“Of Politics, Aesthetics, and Guilty Subjects”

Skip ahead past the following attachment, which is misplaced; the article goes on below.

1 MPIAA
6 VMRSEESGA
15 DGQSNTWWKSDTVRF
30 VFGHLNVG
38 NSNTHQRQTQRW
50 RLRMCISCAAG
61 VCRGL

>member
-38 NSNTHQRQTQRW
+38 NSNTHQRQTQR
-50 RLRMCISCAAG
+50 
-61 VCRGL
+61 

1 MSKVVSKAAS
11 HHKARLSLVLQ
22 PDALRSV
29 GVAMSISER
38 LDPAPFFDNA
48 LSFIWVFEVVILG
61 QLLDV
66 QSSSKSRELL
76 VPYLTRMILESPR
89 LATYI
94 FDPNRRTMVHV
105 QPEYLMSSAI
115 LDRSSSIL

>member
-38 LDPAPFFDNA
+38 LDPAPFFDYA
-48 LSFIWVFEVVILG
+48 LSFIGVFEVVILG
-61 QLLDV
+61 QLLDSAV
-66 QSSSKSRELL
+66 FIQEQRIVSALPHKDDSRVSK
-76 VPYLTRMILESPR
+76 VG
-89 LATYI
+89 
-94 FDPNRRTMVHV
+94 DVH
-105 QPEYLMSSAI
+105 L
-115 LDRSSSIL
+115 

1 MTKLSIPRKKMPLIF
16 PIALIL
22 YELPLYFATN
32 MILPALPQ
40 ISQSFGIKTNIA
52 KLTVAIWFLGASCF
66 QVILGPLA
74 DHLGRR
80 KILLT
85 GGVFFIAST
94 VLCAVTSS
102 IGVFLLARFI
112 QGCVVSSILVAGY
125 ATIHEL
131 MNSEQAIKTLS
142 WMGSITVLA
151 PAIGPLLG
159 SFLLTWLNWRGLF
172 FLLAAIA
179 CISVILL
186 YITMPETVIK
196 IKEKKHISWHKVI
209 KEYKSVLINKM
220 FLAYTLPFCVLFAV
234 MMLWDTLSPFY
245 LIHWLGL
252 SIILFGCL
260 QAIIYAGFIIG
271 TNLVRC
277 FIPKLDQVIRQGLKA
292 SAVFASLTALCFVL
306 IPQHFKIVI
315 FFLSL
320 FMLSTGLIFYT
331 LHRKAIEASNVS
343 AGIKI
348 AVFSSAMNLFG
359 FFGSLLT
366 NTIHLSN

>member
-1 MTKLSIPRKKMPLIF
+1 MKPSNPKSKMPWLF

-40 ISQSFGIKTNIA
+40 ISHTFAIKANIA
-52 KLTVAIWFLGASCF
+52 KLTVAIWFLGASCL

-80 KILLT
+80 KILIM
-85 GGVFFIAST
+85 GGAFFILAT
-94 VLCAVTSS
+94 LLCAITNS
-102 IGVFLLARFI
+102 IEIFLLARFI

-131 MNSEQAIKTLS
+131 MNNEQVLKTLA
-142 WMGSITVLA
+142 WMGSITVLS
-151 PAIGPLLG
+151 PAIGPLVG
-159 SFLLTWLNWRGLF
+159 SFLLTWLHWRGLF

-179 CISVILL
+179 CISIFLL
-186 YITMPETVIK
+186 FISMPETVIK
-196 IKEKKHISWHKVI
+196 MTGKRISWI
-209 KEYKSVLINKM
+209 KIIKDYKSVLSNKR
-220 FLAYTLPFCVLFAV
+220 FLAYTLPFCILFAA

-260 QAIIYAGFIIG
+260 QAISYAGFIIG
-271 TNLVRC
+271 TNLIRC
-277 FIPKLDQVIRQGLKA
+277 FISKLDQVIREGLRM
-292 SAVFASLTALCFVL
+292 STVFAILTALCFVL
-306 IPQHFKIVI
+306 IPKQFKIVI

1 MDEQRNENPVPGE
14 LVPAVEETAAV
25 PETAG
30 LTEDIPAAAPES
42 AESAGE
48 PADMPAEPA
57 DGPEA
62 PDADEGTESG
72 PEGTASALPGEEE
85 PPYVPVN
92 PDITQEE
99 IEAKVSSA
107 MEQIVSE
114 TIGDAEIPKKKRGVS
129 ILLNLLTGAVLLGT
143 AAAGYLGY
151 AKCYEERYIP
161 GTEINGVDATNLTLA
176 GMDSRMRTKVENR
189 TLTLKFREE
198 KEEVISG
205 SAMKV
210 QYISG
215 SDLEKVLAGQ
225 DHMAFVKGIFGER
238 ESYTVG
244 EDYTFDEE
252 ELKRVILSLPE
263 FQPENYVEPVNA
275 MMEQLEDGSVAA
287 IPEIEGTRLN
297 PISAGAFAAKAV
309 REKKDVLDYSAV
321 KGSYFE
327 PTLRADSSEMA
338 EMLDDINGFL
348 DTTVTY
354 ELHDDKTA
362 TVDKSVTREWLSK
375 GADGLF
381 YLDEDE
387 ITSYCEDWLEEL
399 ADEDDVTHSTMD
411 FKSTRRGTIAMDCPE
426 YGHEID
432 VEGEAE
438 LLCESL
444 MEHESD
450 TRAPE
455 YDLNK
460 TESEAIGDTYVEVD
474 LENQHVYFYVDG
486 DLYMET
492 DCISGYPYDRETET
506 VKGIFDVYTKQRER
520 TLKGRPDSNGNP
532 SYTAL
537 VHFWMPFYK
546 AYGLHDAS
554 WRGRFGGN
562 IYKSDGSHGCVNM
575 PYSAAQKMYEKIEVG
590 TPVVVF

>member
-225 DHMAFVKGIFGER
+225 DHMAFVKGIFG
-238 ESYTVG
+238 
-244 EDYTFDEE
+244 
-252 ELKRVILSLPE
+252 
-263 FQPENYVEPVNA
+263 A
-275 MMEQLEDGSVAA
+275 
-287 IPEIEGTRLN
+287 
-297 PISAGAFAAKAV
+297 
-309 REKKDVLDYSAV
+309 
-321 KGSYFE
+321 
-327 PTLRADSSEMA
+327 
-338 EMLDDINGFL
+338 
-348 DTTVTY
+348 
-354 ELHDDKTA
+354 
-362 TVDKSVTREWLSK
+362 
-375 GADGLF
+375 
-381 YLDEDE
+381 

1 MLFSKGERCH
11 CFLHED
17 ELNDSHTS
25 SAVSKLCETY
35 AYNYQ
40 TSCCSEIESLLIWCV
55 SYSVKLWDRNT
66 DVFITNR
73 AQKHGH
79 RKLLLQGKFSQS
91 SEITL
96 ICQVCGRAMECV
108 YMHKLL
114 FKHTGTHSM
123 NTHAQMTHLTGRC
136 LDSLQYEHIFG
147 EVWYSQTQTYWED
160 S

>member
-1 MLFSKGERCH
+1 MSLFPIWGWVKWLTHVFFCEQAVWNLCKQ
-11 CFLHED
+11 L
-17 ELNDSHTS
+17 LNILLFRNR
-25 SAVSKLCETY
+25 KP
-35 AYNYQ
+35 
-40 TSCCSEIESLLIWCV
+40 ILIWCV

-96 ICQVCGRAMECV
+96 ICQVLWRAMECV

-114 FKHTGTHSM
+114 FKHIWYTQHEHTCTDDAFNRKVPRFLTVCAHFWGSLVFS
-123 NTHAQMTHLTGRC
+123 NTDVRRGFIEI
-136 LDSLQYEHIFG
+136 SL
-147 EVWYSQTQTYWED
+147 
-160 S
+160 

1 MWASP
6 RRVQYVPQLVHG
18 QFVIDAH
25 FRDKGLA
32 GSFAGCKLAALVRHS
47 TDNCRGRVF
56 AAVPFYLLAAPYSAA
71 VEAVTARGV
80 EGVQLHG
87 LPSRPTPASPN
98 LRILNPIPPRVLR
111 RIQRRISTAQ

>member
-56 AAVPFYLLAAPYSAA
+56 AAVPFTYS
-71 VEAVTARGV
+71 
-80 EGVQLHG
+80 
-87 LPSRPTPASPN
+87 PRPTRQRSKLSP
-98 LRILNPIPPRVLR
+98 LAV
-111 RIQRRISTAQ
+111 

In her recent book Object Lessons, Robyn Wiegman invites those of us working in identity based studies—that is, fields such as Queer Studies, Women’s Studies, Intersectionality, Ethnic Studies—to ponder our disciplines’ “field imaginary”—the often taken for granted, “unconscious” assumptions that provide the conditions of possibility of our work. Arguing that “the operation of the political within identity-based fields has not been sufficiently engaged,” (13), she concludes that we have not sufficiently attended to our assumption that “if we only find the right discourse, object of study, or analytical tool, our critical practice will be adequate to the political commitments that inspire it” (2-3). Wiegman’s book is an attempt to do so. The remainder of the book is divided into chapters that each examine the unexamined disciplinary logics that animate a particular identity-based knowledge.

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